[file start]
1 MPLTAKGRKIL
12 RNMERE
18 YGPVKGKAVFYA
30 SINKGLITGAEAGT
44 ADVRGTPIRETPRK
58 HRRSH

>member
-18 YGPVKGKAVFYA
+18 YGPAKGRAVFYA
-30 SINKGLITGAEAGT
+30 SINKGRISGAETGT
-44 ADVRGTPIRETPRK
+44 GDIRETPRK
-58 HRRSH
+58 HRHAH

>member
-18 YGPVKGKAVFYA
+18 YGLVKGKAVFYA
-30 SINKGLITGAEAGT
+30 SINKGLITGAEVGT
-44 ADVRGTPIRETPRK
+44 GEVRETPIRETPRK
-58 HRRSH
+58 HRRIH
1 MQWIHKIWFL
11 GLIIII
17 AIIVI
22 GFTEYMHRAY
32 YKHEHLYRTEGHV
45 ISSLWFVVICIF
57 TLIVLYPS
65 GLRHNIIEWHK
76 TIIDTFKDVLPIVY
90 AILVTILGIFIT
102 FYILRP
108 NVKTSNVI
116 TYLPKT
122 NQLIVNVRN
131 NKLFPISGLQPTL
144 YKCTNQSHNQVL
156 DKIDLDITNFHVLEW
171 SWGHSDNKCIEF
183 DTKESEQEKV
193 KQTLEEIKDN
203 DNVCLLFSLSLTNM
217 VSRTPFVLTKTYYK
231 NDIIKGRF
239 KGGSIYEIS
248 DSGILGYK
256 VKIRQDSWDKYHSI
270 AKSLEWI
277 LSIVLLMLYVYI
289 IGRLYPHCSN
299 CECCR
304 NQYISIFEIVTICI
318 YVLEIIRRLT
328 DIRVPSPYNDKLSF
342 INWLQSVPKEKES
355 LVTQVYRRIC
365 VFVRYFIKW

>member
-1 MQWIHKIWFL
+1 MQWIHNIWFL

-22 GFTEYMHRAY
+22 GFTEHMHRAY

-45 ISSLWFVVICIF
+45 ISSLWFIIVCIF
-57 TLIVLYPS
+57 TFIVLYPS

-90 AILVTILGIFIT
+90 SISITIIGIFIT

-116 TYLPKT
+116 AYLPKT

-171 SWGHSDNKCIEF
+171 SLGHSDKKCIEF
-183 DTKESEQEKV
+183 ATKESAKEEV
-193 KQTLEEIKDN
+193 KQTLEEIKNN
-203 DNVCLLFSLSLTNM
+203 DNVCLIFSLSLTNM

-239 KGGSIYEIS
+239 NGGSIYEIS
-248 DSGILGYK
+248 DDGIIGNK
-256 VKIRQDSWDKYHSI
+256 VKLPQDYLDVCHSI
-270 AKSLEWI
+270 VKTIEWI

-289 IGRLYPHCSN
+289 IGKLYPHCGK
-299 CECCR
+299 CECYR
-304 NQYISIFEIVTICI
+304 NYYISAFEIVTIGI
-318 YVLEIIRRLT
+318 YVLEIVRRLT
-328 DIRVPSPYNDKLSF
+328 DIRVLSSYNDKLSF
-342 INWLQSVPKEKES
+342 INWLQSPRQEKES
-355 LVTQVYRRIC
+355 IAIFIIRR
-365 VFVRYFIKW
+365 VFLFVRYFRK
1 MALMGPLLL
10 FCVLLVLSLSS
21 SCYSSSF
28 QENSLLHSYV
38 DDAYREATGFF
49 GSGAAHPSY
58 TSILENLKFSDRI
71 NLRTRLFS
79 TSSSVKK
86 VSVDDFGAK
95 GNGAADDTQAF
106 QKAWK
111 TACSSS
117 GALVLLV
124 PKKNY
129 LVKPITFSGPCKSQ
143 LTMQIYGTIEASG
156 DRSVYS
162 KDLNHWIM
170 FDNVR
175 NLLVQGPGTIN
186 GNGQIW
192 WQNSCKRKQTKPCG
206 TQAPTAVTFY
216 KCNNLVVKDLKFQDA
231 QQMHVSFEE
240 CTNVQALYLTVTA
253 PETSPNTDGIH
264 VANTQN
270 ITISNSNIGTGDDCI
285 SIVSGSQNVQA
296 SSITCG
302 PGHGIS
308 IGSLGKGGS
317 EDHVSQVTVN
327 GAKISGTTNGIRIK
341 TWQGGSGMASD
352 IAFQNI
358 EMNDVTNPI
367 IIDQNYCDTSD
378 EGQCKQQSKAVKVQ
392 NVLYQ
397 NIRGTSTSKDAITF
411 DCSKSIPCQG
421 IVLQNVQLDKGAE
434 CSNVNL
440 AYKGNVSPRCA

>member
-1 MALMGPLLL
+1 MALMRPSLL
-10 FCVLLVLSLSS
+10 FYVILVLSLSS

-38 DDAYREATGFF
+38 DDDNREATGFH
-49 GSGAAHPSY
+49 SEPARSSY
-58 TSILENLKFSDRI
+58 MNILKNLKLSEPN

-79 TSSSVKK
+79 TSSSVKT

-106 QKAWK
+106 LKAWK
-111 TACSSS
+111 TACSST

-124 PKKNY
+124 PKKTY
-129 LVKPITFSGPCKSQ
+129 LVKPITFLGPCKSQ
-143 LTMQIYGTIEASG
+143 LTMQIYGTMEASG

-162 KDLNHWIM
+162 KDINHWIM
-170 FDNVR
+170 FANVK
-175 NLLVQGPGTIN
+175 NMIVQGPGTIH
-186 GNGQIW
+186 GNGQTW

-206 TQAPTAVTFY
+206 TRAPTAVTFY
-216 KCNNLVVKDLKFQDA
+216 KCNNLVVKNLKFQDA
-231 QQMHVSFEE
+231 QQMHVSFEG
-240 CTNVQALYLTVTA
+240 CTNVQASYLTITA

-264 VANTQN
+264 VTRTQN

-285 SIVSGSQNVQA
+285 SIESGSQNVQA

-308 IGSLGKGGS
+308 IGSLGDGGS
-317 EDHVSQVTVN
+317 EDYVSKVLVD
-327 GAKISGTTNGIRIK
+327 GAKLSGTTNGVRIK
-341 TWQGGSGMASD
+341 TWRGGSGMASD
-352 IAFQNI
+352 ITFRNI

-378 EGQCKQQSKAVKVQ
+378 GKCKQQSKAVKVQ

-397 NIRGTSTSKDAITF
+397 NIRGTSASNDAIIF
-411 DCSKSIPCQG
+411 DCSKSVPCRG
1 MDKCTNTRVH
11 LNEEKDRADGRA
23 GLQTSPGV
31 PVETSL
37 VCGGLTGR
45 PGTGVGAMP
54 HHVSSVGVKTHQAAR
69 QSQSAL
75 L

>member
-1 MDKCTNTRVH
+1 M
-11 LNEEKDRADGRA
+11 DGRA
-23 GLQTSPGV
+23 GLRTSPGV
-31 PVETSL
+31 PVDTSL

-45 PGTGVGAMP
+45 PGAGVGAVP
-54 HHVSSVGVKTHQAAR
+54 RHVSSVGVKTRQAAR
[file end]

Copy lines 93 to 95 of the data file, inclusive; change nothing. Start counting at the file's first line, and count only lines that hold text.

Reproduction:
+299 CECYR
-304 NQYISIFEIVTICI
+304 NYYISAFEIVTIGI